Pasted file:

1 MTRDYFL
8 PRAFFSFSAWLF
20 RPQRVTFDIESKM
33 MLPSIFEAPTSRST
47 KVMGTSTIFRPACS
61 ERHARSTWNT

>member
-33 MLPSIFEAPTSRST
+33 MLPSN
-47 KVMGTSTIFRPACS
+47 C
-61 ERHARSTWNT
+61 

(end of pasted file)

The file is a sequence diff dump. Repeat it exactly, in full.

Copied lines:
1 MTRDYFL
8 PRAFFSFSAWLF
20 RPQRVTFDIESKM
33 MLPSIFEAPTSRST
47 KVMGTSTIFRPACS
61 ERHARSTWNT

>member
-33 MLPSIFEAPTSRST
+33 MLPSN
-47 KVMGTSTIFRPACS
+47 C
-61 ERHARSTWNT
+61 